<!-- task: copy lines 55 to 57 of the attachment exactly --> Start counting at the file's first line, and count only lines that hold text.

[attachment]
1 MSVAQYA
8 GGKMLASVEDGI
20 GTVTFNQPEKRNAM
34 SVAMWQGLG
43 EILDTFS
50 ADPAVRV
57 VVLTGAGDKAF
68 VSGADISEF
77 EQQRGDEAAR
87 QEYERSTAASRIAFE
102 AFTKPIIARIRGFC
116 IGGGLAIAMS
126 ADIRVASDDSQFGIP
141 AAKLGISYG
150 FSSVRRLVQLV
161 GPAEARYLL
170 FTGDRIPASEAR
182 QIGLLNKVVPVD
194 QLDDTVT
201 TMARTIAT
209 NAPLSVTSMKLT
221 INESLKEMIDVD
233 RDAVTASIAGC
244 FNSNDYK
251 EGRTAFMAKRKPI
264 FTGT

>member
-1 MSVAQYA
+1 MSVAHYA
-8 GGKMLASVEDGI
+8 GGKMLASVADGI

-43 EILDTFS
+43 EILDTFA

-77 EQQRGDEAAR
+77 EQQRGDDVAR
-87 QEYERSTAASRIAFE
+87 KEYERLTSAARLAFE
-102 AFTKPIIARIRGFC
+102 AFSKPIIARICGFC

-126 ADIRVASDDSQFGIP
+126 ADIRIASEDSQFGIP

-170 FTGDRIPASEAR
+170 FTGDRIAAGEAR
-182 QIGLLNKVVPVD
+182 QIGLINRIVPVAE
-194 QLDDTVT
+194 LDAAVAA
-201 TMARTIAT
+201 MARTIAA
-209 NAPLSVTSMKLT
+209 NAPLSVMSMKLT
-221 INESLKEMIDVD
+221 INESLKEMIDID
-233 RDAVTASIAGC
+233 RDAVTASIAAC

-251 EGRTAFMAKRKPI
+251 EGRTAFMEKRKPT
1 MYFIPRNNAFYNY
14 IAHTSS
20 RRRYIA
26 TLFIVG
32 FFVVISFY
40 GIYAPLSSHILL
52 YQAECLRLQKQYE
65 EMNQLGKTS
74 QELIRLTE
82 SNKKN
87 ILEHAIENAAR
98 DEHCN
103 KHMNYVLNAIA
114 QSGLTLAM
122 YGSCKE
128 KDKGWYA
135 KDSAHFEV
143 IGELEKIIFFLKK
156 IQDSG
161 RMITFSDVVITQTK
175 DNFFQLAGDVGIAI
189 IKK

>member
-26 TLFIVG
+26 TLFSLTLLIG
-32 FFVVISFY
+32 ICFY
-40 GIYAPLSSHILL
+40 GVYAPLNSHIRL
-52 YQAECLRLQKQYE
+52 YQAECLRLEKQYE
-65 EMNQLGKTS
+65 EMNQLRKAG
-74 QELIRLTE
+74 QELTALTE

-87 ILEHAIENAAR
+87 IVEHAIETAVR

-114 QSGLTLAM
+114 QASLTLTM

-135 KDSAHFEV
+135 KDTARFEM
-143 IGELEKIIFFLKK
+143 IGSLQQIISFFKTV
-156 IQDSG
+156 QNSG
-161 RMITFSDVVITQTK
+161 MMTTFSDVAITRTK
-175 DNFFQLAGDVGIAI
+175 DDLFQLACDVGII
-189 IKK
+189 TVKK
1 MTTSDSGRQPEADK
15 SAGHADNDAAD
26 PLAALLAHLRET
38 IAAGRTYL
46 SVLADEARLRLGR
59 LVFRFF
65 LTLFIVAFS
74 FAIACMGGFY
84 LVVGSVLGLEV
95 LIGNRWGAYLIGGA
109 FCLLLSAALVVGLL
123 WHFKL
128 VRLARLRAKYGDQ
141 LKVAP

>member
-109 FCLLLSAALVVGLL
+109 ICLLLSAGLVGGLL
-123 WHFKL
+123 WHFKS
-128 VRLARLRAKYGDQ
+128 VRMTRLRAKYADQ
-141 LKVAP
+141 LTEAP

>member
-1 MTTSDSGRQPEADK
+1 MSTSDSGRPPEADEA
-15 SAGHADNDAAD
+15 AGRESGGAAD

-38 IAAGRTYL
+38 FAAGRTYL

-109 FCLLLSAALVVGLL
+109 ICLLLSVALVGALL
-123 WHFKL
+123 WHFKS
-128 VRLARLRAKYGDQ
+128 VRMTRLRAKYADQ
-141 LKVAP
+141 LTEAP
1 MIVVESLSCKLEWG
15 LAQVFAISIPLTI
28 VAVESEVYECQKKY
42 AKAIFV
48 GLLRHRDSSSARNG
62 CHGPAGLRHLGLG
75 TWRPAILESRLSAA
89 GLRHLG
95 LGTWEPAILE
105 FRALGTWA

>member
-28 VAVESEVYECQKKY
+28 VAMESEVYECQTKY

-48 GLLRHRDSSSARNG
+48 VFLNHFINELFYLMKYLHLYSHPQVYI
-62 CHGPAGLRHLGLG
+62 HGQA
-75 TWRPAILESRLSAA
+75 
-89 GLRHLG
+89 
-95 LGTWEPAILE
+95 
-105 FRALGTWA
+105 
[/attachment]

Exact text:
+233 RDAVTASIAAC

-251 EGRTAFMAKRKPI
+251 EGRTAFMEKRKPT